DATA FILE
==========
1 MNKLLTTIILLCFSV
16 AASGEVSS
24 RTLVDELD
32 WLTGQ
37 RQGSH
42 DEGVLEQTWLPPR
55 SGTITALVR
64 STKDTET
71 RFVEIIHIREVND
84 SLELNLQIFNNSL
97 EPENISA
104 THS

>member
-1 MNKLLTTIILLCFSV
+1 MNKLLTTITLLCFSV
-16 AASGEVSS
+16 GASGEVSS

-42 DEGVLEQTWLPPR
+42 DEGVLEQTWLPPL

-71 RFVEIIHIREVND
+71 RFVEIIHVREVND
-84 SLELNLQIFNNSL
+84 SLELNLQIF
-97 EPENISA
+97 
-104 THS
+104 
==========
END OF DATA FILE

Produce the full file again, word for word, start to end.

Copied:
1 MNKLLTTIILLCFSV
16 AASGEVSS
24 RTLVDELD
32 WLTGQ
37 RQGSH
42 DEGVLEQTWLPPR
55 SGTITALVR
64 STKDTET
71 RFVEIIHIREVND
84 SLELNLQIFNNSL
97 EPENISA
104 THS

>member
-1 MNKLLTTIILLCFSV
+1 MNKLLTTITLLCFSV
-16 AASGEVSS
+16 GASGEVSS

-42 DEGVLEQTWLPPR
+42 DEGVLEQTWLPPL

-71 RFVEIIHIREVND
+71 RFVEIIHVREVND
-84 SLELNLQIFNNSL
+84 SLELNLQIF
-97 EPENISA
+97 
-104 THS
+104 